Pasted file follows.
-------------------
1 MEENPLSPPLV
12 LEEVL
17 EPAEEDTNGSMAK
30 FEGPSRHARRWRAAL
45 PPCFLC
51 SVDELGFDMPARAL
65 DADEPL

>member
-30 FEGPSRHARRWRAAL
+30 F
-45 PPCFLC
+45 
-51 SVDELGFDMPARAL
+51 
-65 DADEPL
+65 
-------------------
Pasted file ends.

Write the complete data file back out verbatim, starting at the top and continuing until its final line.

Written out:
1 MEENPLSPPLV
12 LEEVL
17 EPAEEDTNGSMAK
30 FEGPSRHARRWRAAL
45 PPCFLC
51 SVDELGFDMPARAL
65 DADEPL

>member
-30 FEGPSRHARRWRAAL
+30 F
-45 PPCFLC
+45 
-51 SVDELGFDMPARAL
+51 
-65 DADEPL
+65 